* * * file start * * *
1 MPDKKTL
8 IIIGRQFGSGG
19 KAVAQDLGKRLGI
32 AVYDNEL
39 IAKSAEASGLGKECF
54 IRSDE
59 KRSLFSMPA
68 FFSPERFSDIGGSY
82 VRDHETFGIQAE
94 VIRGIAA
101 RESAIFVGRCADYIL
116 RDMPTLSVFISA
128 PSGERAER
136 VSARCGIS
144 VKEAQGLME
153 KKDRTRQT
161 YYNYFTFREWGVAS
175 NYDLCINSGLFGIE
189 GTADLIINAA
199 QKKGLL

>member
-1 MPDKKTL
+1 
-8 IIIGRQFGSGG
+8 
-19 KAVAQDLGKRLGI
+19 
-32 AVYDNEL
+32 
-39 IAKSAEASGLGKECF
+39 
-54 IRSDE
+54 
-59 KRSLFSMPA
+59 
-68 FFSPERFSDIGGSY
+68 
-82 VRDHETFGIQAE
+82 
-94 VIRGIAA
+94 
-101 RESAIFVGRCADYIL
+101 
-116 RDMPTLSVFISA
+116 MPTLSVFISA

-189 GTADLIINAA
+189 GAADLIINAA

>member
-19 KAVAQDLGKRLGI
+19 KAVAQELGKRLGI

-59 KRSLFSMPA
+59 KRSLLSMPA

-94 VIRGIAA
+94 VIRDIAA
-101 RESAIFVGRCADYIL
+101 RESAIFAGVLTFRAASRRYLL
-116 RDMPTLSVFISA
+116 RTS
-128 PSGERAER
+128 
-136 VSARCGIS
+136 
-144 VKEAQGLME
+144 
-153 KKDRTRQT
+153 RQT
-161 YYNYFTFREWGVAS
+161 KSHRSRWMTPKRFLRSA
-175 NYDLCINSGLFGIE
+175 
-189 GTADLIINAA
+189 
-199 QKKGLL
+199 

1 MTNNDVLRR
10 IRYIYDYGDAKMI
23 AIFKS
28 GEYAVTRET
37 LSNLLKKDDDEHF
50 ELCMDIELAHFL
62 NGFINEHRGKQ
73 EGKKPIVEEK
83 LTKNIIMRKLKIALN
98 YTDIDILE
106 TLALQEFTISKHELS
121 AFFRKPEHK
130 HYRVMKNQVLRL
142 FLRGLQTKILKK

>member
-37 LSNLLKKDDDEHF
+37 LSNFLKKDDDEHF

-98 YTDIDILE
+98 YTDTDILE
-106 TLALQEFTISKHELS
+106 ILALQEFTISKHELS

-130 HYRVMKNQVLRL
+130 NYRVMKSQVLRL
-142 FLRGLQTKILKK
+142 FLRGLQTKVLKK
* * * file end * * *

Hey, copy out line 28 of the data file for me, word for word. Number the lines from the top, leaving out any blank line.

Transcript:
-32 AVYDNEL